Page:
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Randy Dickinson's MGTD transmission

While the engine to Randy's MGTD is at the shop and while we look for pistons and rings, I decided to look into the transmission. When in fourth gear it would pop out of gear when you accelerated.  When I removed the transmission top cover I could see two reasons.  One was play in the 3-4th gear selector shaft. Under the three springs in the picture below are ball bearings.  They ride along the three selector shafts and hold the shaft at certain places when the ball falls into a detent. When the transmission is put into 4th gear, the 3-4th selector shaft could be moved about a quarter inch. You can't see it until it is taken apart, but the detent must be elongated. The second visible problem is the 3-4th gear fork can be moved telling me there is excessive wear between the fork and selector striking dog. Hey, I didn't name it!
Below shows the three selector shafts
Below is the 3-4th gear selector shaft. The two outer indents should look the same. The right one is elongated causing excessive play in the 4th gear position. This was part of the reason why it poped out of 4th gear.  I could not find anyplace that sells this part.
Below is the 3-4th gear selector fork. The radial wear shown should not be there.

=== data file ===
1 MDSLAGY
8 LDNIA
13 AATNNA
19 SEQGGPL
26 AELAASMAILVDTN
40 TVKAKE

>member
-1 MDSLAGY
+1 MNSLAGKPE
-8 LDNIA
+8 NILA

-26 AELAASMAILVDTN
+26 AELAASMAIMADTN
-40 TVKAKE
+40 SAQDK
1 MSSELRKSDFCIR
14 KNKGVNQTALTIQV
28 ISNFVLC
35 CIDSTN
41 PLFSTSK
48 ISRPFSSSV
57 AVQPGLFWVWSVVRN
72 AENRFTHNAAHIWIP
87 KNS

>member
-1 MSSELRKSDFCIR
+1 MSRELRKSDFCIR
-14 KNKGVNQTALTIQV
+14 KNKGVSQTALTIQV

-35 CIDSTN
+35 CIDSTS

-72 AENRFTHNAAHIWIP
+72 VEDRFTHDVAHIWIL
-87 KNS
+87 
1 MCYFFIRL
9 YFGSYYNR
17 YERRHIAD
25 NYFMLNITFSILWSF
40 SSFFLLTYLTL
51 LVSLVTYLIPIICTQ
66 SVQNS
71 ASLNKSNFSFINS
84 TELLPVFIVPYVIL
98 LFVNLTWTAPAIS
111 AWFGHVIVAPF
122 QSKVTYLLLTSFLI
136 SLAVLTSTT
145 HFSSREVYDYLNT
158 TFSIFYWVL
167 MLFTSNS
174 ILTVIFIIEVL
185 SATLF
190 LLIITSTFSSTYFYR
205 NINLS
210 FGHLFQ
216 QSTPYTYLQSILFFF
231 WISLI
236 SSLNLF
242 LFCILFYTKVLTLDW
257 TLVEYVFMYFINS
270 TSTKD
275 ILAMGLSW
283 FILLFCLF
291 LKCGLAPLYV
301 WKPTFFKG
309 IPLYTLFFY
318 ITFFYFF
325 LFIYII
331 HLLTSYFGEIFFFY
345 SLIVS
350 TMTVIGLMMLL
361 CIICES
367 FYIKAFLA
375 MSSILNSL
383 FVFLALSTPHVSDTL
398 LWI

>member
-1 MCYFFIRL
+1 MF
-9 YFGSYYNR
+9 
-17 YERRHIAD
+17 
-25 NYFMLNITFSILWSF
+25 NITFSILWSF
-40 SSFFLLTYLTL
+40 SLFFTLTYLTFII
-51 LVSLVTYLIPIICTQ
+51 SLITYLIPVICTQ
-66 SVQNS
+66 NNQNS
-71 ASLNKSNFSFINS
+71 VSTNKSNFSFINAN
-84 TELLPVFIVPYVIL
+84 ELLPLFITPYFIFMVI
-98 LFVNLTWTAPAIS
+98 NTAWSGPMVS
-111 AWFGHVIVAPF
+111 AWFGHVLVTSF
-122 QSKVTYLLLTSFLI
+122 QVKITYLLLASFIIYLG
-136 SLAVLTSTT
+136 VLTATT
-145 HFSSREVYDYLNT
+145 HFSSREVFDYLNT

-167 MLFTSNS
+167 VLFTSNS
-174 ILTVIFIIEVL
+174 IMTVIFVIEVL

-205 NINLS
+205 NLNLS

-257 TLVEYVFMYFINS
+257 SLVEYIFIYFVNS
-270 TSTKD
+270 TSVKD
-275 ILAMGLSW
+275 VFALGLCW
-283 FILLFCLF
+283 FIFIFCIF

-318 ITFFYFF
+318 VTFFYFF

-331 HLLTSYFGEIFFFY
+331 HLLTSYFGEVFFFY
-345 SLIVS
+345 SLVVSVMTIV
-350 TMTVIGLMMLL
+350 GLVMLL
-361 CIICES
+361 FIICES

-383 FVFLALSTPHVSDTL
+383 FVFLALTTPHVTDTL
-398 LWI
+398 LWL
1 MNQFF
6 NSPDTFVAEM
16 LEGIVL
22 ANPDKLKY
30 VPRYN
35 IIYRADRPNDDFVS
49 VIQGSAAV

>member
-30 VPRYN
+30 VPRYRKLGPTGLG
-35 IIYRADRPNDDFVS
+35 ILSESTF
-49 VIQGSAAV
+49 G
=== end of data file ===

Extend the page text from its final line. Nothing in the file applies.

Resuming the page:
This part is not available from Moss Motors. A used one is available from Abingdon Spares for $95.95.
Below shows a closeup of the 3-4th gear selector striking dog. The left side is straight whereas the right side is tapered.  The width of the two areas shown should be the same.

This part is available from Moss Motors for $275.
A used one is available from Abingdon Spaces for $95.
A transmission gaskget set is $27.95 at Abingdon Spares.
Shaft seal, $8.45 at Abingdon Spares.
New bearings are $33.95 at Abingdon Spares and $24.95 at Abingdon Spares.
I next removed the flange on the end of the transmission. I then removed the housing on the end.  Next I removed the bearings on either end of the transmission.  Fortunately they are not pressed in to screwdrivers, hammers and patience got them out.  Not to remove the gears.  They come apart into two pieces but they can't be removed out the top or the end holes because the lower gear trane is in the way.  On the left side of the transmission in the picture below, you can see the end of the shaft holding all the lower gears in place.  With a foot long 3/8" socket extension, I tapped on the shaft until it came out the other side.  All the gears then dropped to the bottom giving enough roof to remove the main gears. 

The two parts are seperated and the left side removed from the top.  When they are seperated, needle bearings inside the left gear set will probably fall out, which they did.  They are cirecled in red in the picture below.  Next, the right side is carefully fed out the top. 
The problem striking dog is simply slide off the end of the gears, shown in the picture below.
Since this part is not available, I will try filling the right indent with weld.  The I will grind the weld to the proper detent shape. My concern with this is when you weld one side of a rod, it tends to bend. Also, the small pin in the side of the shaft in the picture above must move freely after the welding is done.
The good news is that all the gears look good as do the bearings.